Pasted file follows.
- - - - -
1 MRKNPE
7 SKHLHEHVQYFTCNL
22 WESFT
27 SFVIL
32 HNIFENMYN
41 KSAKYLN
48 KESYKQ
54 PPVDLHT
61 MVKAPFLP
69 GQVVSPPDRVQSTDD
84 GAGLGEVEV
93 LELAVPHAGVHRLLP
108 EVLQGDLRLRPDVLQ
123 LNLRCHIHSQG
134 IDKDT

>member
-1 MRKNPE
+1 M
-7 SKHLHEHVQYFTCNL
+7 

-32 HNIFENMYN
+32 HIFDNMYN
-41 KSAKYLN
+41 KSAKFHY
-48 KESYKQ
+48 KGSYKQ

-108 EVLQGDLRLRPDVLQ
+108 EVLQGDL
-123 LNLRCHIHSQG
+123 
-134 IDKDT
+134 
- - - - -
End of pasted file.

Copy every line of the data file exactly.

1 MRKNPE
7 SKHLHEHVQYFTCNL
22 WESFT
27 SFVIL
32 HNIFENMYN
41 KSAKYLN
48 KESYKQ
54 PPVDLHT
61 MVKAPFLP
69 GQVVSPPDRVQSTDD
84 GAGLGEVEV
93 LELAVPHAGVHRLLP
108 EVLQGDLRLRPDVLQ
123 LNLRCHIHSQG
134 IDKDT

>member
-1 MRKNPE
+1 M
-7 SKHLHEHVQYFTCNL
+7 

-32 HNIFENMYN
+32 HIFDNMYN
-41 KSAKYLN
+41 KSAKFHY
-48 KESYKQ
+48 KGSYKQ

-108 EVLQGDLRLRPDVLQ
+108 EVLQGDL
-123 LNLRCHIHSQG
+123 
-134 IDKDT
+134 